- Wearing a jacket, long pants, sturdy shoes or boots, and gloves (even in warm weather) can prevent dehydration, and sun/wind burn. Many of these items are designed to protect without making you overheat, even on summer days.
- Riding for long periods in cold weather can cause severe chill, dehydration, and fatigue. Numbness can make it difficult to control a motorcycle. In cold or wet weather, layer your clothes to keep yourself warm and dry, as well as protect you from injury. A winter jacket should resist wind and fit snugly at the neck, wrists, and waist. Good quality rain suits designed for motorcycle riding resist tearing apart or ballooning up at high speeds.
There are many things on the highway that can cause you trouble. Your motorcycle should not be one of them. To make sure your motorcycle will not let you down:
- Start with the right motorcycle for you.
- Read the owner's manual first.
- Be familiar with the motorcycle controls.
- Check the motorcycle before every ride.
- Keep it in safe riding condition.
- Avoid add-ons and modifications that make your motorcycle harder to handle.
First, make sure your motorcycle "fits" you. Your feet should comfortably reach the ground while you are seated on the motorcycle. At a minimum, your street-legal motorcycle must have:
- Tires with sufficient tread and air pressure for safe operation.
- Operable headlights, taillight, brake light, and turn signals.
- Front and rear brakes.
- A horn and mirror(s).
Be completely familiar with the motorcycle before you take it out on the street. Get familiar with any motorcycle new to you, preferably in a controlled area. (No matter how experienced you may be, ride extra carefully on any motorcycle new or unfamiliar to you.) Remember more than half of all collisions occur by motorcycle riders with less than six months experience.
If you use an unfamiliar motorcycle:
- Make all the safety and maintenance checks you would on your own motorcycle.
- Find out where everything is located, particularly the turn signals, horn, headlight dimmer switch, fuel-supply valve, and engine cut-off switch. You should be able to find them without having to look for them.
- Know the gear pattern. Work the throttle, clutch, and brakes a few times before you start riding. All controls react a little differently.
- Ride very cautiously and be aware of your surroundings. Accelerate gently, take turns more slowly, and leave extra room for stopping.
A motorcycle needs more frequent attention than a car. If something is wrong with the motorcycle, you'll want to find out about it before you get in traffic or operate the motorcycle at freeway speeds. Make the following checks before every ride:
- Tires—Check the air pressure, general wear, and tread.
- Fluids—Oil and fluid levels. At a minimum, check hydraulic fluids and coolants weekly. Look under the motorcycle for signs of fluid leaks.
- Headlights and Taillight—Check them both for proper operation and burned out bulbs.
- Turn Signals—Turn on both right and left turn signals. Make sure all front and rear signal lights work.
- Battery—Check the battery condition and electrolyte level; that the terminals are clean and tight, and ensure the battery is fastened securely.
- Brake Light—Try both brake controls and make sure each one turns on the brake light.
- Chain or Belt—Check the tension, lubrication and sprockets.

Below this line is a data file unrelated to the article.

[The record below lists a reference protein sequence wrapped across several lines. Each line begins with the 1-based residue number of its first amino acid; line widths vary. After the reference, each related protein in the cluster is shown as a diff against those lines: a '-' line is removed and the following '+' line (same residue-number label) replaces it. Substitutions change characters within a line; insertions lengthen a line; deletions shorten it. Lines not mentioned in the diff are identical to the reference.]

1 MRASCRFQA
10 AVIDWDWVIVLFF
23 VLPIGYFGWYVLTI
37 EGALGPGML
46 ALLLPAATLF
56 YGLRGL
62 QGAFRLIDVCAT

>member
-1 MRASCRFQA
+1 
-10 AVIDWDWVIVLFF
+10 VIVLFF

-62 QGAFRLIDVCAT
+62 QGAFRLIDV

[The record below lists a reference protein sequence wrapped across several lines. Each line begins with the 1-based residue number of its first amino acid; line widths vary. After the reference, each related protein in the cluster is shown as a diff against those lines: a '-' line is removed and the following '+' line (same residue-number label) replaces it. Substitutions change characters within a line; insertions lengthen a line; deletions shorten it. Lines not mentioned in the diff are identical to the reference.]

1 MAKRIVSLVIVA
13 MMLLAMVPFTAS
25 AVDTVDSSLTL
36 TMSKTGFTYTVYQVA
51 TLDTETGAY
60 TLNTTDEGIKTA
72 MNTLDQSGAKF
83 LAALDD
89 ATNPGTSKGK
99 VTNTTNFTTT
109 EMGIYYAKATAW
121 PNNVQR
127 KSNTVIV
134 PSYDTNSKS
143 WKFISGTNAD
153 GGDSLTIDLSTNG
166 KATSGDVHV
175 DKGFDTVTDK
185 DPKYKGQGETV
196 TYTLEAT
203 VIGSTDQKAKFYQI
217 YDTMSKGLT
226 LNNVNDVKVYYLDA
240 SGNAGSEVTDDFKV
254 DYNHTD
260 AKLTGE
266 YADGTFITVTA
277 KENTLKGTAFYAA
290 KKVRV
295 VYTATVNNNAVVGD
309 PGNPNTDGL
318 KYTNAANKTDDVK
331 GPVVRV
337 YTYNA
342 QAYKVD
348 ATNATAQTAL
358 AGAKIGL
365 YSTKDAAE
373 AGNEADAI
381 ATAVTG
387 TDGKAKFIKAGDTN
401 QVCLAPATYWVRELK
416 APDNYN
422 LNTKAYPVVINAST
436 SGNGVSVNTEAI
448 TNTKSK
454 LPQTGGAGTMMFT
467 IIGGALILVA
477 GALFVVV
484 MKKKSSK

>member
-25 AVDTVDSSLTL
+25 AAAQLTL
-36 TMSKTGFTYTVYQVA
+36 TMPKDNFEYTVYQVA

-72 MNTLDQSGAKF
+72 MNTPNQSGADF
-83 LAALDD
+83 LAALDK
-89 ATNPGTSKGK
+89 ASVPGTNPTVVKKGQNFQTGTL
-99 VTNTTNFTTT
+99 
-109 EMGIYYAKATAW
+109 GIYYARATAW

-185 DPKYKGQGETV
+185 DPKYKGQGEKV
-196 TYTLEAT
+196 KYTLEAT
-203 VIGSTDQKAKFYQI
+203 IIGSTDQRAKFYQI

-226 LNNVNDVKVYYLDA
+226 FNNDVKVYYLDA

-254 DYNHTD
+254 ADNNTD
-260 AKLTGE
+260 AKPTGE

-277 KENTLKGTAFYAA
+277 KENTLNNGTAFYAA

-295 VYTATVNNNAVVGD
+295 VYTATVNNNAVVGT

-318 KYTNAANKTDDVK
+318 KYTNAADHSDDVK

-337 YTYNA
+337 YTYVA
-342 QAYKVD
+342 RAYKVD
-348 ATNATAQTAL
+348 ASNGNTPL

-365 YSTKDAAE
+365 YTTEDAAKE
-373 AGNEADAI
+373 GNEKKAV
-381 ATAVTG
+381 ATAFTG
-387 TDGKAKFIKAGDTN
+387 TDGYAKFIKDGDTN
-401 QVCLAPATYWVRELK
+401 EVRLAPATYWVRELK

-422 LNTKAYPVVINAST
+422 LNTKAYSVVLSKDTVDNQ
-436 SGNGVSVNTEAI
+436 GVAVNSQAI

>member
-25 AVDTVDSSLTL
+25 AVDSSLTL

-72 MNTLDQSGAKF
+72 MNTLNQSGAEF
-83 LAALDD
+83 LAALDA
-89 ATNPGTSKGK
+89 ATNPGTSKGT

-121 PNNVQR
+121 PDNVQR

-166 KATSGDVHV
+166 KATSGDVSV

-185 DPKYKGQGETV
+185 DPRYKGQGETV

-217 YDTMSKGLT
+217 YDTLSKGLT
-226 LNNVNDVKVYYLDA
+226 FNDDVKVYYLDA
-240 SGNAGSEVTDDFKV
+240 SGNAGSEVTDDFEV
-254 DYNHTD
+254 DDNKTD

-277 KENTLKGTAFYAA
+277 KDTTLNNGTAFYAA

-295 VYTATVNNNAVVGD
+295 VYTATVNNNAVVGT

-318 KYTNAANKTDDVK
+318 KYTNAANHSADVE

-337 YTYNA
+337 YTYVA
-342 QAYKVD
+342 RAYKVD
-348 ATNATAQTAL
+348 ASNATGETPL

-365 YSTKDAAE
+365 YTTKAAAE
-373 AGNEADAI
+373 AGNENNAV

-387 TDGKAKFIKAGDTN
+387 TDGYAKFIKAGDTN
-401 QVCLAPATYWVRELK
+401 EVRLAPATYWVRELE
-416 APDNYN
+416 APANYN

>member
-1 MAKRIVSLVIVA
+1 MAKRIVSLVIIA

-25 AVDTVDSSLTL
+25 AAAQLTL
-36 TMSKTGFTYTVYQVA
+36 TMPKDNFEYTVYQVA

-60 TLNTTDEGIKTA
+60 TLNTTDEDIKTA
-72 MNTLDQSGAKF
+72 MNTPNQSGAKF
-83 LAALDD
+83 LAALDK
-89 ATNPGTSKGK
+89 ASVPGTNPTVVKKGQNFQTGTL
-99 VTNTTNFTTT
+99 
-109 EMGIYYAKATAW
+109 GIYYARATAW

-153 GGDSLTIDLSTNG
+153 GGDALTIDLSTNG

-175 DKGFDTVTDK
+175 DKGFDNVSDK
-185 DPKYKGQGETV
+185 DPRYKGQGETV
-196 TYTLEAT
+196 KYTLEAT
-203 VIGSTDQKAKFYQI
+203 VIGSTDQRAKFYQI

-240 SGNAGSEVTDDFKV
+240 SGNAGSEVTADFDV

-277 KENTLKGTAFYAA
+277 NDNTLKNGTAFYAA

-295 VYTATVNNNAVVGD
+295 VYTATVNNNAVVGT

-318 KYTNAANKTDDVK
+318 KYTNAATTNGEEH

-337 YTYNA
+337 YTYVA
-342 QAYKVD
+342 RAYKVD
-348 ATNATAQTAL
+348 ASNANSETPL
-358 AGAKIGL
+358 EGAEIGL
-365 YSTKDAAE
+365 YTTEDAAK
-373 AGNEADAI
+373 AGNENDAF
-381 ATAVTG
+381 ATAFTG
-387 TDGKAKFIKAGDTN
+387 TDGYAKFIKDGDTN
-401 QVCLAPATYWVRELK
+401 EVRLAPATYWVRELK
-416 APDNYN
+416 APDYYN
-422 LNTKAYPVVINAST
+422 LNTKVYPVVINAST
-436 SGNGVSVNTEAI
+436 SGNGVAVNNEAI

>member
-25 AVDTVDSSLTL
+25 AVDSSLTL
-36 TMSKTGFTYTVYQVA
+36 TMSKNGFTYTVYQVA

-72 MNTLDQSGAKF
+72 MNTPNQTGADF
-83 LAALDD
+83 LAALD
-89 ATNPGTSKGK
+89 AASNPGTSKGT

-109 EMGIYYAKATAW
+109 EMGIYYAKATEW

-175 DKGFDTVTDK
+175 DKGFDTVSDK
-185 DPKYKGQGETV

- Kick-Stand—Check the kick-stand for cracks, bent springs, and tension to hold position.
Once you are on the motorcycle, complete the following checks before starting out:
- Clutch and Throttle—Make sure they work smoothly. The throttle should snap back when you let go. The clutch should feel tight and smooth.
- Mirrors—Clean and adjust the mirror(s) before starting. Adjust the mirror(s) so you can see the lane behind you and as much as possible of the lane next to you. When properly adjusted, a mirror may show the edge of your arm or shoulder-but it's the road behind and to the side of you that is most important.
- Brakes—Try the front and rear brake levers one at a time. Make sure each one feels firm and holds the motorcycle when the brake is fully applied.
- Horn—Make sure the horn works.
In addition to the checks before every trip, check the following items at least once a week: Wheels, cables, fasteners, and fluid levels. Follow the manufacturer's recommendations.
Collisions are fairly common among new riders. Riding an unfamiliar motorcycle adds to the problem. Get familiar with any motorcycle new to you, preferably in a controlled area. (No matter how experienced you may be, ride extra carefully on any motorcycle new or unfamiliar to you.) Remember more than half of all collisions occur by motorcycle riders with less than six months experience.
"Accident" implies an unforeseen event that occurs without anyone's fault or negligence. Most often in traffic, this is not the case. In fact, most people involved in a collision can usually claim some responsibility for what takes place.
Blame does not matter when someone is injured in a collision. There is rarely a single cause of any collision. The ability to be aware, make critical decisions, and carry them out separates responsible riders from all the rest. It is up to you to keep from being the cause of, or an unprepared participant in, any collision.
As a motorcycle rider, you cannot be sure that others will see you or yield the right of way. To reduce the chances of a collision:
- Be visible. Wear bright or reflective clothing, use your headlight and running lights, if equipped, and ride in the best lane position to see and be seen.
- Communicate your intentions. Use the proper signals, brake light, and lane position.
- Maintain an adequate space cushion. Allow yourself enough space when following, being followed, lane splitting, passing, and being passed.
- Be aware. Monitor vehicle traffic in front and approaching traffic from behind while maintaining an escape route.
- Scan your path of travel. Look at least 10 to 15 seconds ahead.
- Identify and separate multiple hazards.
- Be prepared to act. Remain alert. Know how to carry out proper collision-avoidance techniques.